WINNIPEG -- An Indigenous man in Thompson is speaking out after he alleges he was racially profiled while shopping at a Walmart in the city.

Wayne Constant said he went to Walmart in the evening on Monday, June 29, to pick up a few things, and when he entered the store he was stopped by security.

Constant thought at first he was being stopped to use hand sanitizer.

"He said 'Stop. You look like a person that drinks, and you cannot shop at Walmart,'" said Constant.

He added that the security guard said he had a right to stop him, and he wasn't allowed to shop there.

Constant said there was a cashier nearby and he asked her to speak to a manager. The cashier told him to go shopping, and they would deal with it.

Constant said the manager found him while he was shopping and the security guard was with him.

"I thought, maybe he would let me tell the situation or maybe he came to apologize, but no. He pretty much was saying 'Oh, you're the one who is making all the ruckus at the front entrance.'"

Constant added that instead of an apology, the manager just wanted him to "get his things and get out of the store."

He said he has never experienced any sort of racial profiling before and was shocked by the incident.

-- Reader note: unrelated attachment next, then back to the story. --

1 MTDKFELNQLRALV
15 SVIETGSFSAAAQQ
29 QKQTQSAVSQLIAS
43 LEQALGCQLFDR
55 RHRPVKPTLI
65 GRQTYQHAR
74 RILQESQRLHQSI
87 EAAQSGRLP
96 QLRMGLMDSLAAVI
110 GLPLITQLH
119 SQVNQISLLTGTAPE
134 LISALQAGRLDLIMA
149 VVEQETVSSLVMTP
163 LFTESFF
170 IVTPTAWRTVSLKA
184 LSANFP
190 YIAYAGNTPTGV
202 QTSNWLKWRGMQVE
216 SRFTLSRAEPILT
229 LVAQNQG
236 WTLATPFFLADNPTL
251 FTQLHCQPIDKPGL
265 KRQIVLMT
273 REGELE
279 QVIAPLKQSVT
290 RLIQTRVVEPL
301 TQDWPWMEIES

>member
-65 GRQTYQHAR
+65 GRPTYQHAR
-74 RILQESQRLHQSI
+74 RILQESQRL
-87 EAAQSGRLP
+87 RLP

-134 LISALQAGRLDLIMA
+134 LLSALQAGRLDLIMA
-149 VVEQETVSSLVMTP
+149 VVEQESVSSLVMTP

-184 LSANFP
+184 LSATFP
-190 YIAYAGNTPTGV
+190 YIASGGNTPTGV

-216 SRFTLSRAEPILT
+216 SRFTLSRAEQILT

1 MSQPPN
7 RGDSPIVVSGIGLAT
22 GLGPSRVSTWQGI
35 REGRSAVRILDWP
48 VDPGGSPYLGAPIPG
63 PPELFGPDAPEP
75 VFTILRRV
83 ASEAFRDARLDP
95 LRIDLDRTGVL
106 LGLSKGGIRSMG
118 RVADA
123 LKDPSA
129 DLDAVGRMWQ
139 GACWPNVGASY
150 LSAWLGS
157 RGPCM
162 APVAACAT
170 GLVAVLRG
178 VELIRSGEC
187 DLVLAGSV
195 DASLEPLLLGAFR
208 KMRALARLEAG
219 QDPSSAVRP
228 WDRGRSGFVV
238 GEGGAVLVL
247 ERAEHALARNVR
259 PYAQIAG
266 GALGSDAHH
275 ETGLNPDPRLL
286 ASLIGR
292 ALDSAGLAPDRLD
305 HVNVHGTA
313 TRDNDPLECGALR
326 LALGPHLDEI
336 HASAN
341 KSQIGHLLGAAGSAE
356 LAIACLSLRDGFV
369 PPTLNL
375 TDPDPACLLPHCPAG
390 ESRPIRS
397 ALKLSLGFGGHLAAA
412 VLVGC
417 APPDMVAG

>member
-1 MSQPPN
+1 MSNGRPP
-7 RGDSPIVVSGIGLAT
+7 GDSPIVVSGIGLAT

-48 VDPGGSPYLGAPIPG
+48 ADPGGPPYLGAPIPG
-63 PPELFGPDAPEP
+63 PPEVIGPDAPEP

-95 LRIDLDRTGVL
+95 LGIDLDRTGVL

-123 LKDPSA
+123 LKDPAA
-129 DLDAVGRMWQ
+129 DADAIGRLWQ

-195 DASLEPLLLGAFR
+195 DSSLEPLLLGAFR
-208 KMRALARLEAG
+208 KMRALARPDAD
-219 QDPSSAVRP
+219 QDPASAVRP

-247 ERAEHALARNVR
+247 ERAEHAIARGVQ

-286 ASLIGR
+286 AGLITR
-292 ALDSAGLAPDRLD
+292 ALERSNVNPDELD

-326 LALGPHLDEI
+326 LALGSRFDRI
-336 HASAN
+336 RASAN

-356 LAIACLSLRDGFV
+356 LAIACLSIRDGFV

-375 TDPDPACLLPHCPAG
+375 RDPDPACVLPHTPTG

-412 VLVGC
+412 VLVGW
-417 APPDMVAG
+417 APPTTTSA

"It was an embarrassing, humiliating experience for anybody to go through. It took me a couple (of) days to calm down," Constant said.

"I was so hurt and saddened by this entire process."

CTV News reached out to Walmart Canada, which said it is aware of the incident and is currently investigating.

"Respect is a core value at Walmart Canada and we do not condone any behavior which contradicts this value, including racism and discrimination. Walmart is committed to providing a safe and inclusive environment for our associates and our customers. Celebrating diversity and fostering inclusivity is an integral part of the Walmart culture and we are proud to reflect the diverse communities we serve through our associates," said a spokesperson for Walmart in an email.

Constant said because of the ordeal he would be filing a human rights complaint with the help of Manitoba Keewatinowi Okimakanak (MKO).

Grand Chief Garrison Settee said MKO has received several complaints about the mistreatment of First Nations citizens at the Walmart.

"In recent days I have heard from customers that they have been racially profiled. In one instance, a First Nations man, who never uses alcohol, was told he cannot come into the store because he looks like someone who has been drinking. Imagine being told you look as though you are intoxicated when, in fact, you do not use alcohol! It is understandable that one would find this completely inappropriate and offensive,” he said in an emailed release.

"Indigenous peoples should not have to worry about being accused of being intoxicated when they are simply at the store to carry out their shopping.”

Settee said MKO has sent a letter to Walmart to request a meeting with the company to discuss "solutions-based dialogue" about how Walmart can improve service for First Nations citizens.

- With files from CTV's Mike Arsenault